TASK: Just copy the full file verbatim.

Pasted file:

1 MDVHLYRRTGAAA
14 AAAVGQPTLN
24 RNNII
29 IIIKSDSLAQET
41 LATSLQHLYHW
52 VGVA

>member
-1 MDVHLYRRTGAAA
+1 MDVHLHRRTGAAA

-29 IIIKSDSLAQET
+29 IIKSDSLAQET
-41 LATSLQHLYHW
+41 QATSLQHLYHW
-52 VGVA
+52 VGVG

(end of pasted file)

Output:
1 MDVHLYRRTGAAA
14 AAAVGQPTLN
24 RNNII
29 IIIKSDSLAQET
41 LATSLQHLYHW
52 VGVA

>member
-1 MDVHLYRRTGAAA
+1 MDVHLHRRTGAAA

-29 IIIKSDSLAQET
+29 IIKSDSLAQET
-41 LATSLQHLYHW
+41 QATSLQHLYHW
-52 VGVA
+52 VGVG